Universal Edibility Test – Factual Or Fatal?

The Universal Edibility Test, or UET, is a technique created by the United States Army as a way for soldiers in emergency survival situations to identify edible plants. It is often considered a must-know for survivalists and outdoor enthusiasts. The test consists of several steps over the course of 24 hours, with each incremental step intended to trigger a potential warning sign that a plant may be toxic. Despite the popularity of the UET, it is not without its flaws.

Salal berries – delicious and safe to eat, but watch out for poisonous lookalikes!

Remember: The Universal Edibility Test is a last resort intended for emergency survival situations only. For foraging, please refer to a guidebook or consult an expert to properly identify plants.

The viability of the UET is questioned by some experts, as some plants are toxic enough to cause severe illness or death in miniscule amounts. Not all poisonous plants will cause symptoms with the steps in this test. As such, the UET should always be treated as a last resort. Humans can survive for several weeks without food, so in some circumstances it may be better to go hungry than risky eating a potentially harmful plant.

The Do’s and Don’ts of the UET


  • Separate the plant into its basic components – leaves, stems, roots, buds, and flowers. Test only one part of the plant at a time. Just because one part of a plant is edible doesn’t mean other parts are.
  • Check for common signs of poisonous plants. These include waxy or shiny leaves; milky sap; an almond or pear-like odor; spines, thorns, or hairy stalks; yellow, white, or green berries; and bulbs, beans, or pods with seeds.
  • Remember that poisonous plants come in many varieties, and there is no single rule for identifying them. The common phrase “leaves of three, let it be” only applies to poison oak and poison ivy. On the other hand, salmonberries are safe and delicious but also have three-leaflet compound leaves, yellow berries, and thorns.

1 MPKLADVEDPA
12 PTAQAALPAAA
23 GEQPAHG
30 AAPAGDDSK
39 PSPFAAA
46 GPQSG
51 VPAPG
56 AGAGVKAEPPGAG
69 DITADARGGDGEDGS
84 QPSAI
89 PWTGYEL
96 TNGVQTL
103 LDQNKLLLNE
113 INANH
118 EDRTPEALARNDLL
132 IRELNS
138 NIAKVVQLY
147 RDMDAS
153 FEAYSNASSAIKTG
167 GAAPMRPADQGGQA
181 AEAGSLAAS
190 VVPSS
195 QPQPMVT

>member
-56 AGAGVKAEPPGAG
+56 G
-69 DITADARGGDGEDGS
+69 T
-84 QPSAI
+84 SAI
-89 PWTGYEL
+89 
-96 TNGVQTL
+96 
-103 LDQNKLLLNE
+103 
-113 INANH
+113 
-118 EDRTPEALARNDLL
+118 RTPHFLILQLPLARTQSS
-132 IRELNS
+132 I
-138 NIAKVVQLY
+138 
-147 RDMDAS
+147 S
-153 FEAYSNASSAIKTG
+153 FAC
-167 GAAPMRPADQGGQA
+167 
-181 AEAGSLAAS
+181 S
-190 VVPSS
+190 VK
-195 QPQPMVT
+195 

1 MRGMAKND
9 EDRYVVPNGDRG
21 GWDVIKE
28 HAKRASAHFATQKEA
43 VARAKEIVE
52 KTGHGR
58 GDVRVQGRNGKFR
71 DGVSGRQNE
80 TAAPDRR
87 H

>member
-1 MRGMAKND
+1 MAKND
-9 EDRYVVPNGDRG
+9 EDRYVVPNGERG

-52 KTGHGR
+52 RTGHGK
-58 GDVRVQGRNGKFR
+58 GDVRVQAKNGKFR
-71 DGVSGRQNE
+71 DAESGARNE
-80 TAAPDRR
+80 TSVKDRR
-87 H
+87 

• Trust your taste buds. If a plant part tastes soapy or bitter, spit it out and avoid the plant.
  • Familiarize yourself with the plants in the area you are visiting. Should you need to use the UET, knowledge of local poisonous and edible plants will drastically reduce the chance of consuming something toxic. Try to positively identify a plant before resorting the UET.


  • Don’t assume a plant is safe raw if it safe cooked. Some toxins may be rendered inert by the cooking process, so the same plant may be harmful to eat raw even if it’s safe to eat cooked.
  • Don’t use the UET on mushrooms. Mushrooms are fungi, not plants, and are incredibly complex organisms. A poisonous mushroom may not trigger any warnings during the UET until it is too late.
  • Don’t speed up the process or skip steps. The UET takes time for a reason. Not allowing enough time between steps can have fatal consequences.
  • Don’t assume a plant is safe for your pet if it is safe for you. Humans and animals react differently to plants. The reverse is also true: just because you see an animal chowing down on a plant doesn’t mean it’s safe for you.
  • Don’t eat large quantities of a tested plant. Some plants may be “safe” in small amounts, but harmful or deadly in larger amounts. For example, wood sorrel is safe to consume in small amounts but contains oxalic acid – a compound that gives wood sorrel its signature tangy flavor. In large amounts, oxalic acid can harm your digestive tract and kidneys.
  • Do not assume the same plant or plant part will affect each person the same way.

Universal Edibility Test

  1. Do not eat for 8 hours before starting the test.
  2. For the duration of the test, do not consume anything other than purified water and the plant you are testing.
  3. Test only one part of one plant at a time. Separate the plant into its basic components – leaves, stems, roots, buds, and flowers. Select a small portion of a single part and prepare it the way you plan to eat it (cooked, boiled, raw, etc.)
  4. Smell the plant part for strong or acrid odors. Remember, smell alone does not indicate a plant is edible or inedible.
  5. Test for contact poisoning by placing a piece of the plant part you are testing on the inside of your elbow or wrist. 15 minutes is usually enough time to allow for a reaction, but you can leave it for up to 8 hours. This step can be performed during the 8 hour waiting period. If you feel tingling, burning, itching, numbness, a rash appears, or you experience any other negative reaction, discard and avoid the plant.
  6. Touch a small portion of the plant part to your lips. Do not put it in your mouth yet. Hold it there for 3 minutes. If you experience any negative reaction, discard, and avoid the plant.
  7. Place a small amount of the plant part on your tongue. Do not chew or swallow. Hold it on your tongue for 15 minutes.
  8. If there is no negative reaction to holding the plant on your tongue, thoroughly chew the plant part and keep it in your mouth for 15 minutes. Do not swallow. If the plant part tastes soapy or bitter, spit it out and avoid the plant.
  9. If no negative reaction occurs, swallow the chewed plant part. Wait 8 hours. If you experience any negative effects in this time, induce vomiting and drink lots of water.
  10. If you experience no negative effects after 8 hours, prepare and consume ¼ cup of the same plant part. Wait 8 hours. If you experience any negative effects in this time, induce vomiting and drink lots of water. If you feel no side effects, the plant part can be considered safe to consume.

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